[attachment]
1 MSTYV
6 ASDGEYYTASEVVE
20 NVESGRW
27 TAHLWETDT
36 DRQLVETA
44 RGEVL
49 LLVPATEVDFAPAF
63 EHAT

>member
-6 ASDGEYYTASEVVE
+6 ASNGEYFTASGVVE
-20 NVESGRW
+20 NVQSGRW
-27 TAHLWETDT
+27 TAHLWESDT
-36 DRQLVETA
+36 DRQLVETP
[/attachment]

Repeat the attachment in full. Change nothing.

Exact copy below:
1 MSTYV
6 ASDGEYYTASEVVE
20 NVESGRW
27 TAHLWETDT
36 DRQLVETA
44 RGEVL
49 LLVPATEVDFAPAF
63 EHAT

>member
-6 ASDGEYYTASEVVE
+6 ASNGEYFTASGVVE
-20 NVESGRW
+20 NVQSGRW
-27 TAHLWETDT
+27 TAHLWESDT
-36 DRQLVETA
+36 DRQLVETP